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Food of the Month

Spaghetti Squash

Digestive Health

Spaghetti squash contains 2.2 grams of fiber for each cup of cooked squash. Fiber adds bulk to your stool, helping prevent constipation. Fiber also helps you feel full for longer after your meal.

Heart Health

Spaghetti squash contains a lot of antioxidants and phytochemicals, making it a great food to ward off heart disease. The fiber found in the squash forms a gel in your digestive tract that helps remove cholesterol from your body. Some vitamin B complexes are also present in spaghetti squash, strengthening cardiac muscles as well as supporting proper functioning of your heart. Spaghetti squash also helps regulate blood pressure. This is due to the presence of magnesium and potassium, which are effective in lowering blood pressure.

Eye Health

The antioxidants beta-carotene, lutein and zeaxanthin found in this variety of squash are all linked to healthy vision and optimal eye health.


The omega-3 fatty acid content of spaghetti squash may prevent inflammation that can lead to heart disease, arthritis, and certain types of cancer. With winter squash, such as spaghetti squash, we have a fantastic anti-inflammatory food opportunity in which we can get a valuable amount of our anti-inflammatory omega-3s without much of a change in our total fat intake.

Tips for Selecting and Storing Spaghetti Squash



  • Choose a spaghetti squash with a firm, dry rind free of soft spots and cracks.
  • Squash should be heavy for its size with a firm, dry, rounded stem, which helps keep out bacteria.
  • Avoid spaghetti squash that has cracks and soft spots or is without a stem.
  • Also avoid spaghetti squash with a shiny rind, as it may have been picked too soon or have a wax coating.



  • Store squash in a cool, dry place (preferably 55 to 60 degrees Fahrenheit) up to 3 months.
  • Cut squash should be tightly wrapped in plastic wrap and refrigerated.

How to Cook a Spaghetti Squash Whole

Wash the squash and pierce it several times with a sharp knife. (Do this especially if you’re microwaving it, or you may end up with an exploded squash.)

Then you can either:

  • Bake about an hour in the oven at 375 Fº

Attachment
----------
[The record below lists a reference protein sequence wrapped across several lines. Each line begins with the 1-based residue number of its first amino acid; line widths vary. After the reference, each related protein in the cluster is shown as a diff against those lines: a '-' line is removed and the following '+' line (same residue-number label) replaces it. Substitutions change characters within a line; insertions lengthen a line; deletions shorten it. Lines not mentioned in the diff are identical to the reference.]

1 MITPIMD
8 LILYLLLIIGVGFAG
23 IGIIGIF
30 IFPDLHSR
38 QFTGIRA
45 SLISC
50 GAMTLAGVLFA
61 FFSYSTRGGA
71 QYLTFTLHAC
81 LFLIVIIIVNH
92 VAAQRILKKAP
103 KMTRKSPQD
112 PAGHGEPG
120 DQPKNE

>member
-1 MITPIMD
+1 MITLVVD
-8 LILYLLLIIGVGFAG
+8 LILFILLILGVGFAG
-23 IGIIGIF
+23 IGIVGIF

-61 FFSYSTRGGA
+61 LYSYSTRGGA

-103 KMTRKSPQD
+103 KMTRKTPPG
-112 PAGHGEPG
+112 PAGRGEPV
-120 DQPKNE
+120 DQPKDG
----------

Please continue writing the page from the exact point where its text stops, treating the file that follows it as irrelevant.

• Microwave 10 to 12 minutes, then let stand for 5 minutes or so afterward to finish steaming
  • Boil for half an hour or so
  • Put it in a crock pot with a cup of water and let it go on low all day (8 to 10 hours)

When done, cut open, remove seeds and pulp (use tongs and an oven mitt—it is HOT) and separate strands with a fork.

Serving Suggestions…

  • For a simple way to increase the amount of veggies in your diet, skip the pasta and use spaghetti squash instead.
  • Instead of buttered noodles, sauté spaghetti squash with garlic, butter, grated Parmesan, and crushed red pepper.
  • Add strands to soup instead of noodles.
  • Roast the seeds as you would pumpkin seeds for a healthy, nutritious snack.
  • Spaghetti squash is a delicious and nutritious ingredient in quiches and frittatas. Try blending the cooked squash into soups or savory sauces to add texture and flavor.


Spaghetti Squash Tossed with Olive Oil, Avocado and Parmesan

Spaghetti Squash with Chicken, Mushrooms and Spinach

Spaghetti Squash Fritters with Sriracha Mayonnaise

Spaghetti Squash Salad

Spaghetti Squash Salad

Serves 4


3 cups spaghetti squash, cooked, well drained and shredded
6 cherry tomatoes cut in half
6 yellow cherry tomatoes cut in half
1/4 cup red bell pepper, diced
1/4 cup green bell pepper, diced
2 tablespoons green onions, finely chopped

1/4 cup vinegar
1/4 cup extra virgin olive oil
1 garlic clove, smashed
dried oregano, to taste
salt and pepper

To Make:

  1. Mix all veggies with the squash.
  2. Add dressing and toss to coat well. Adjust seasoning.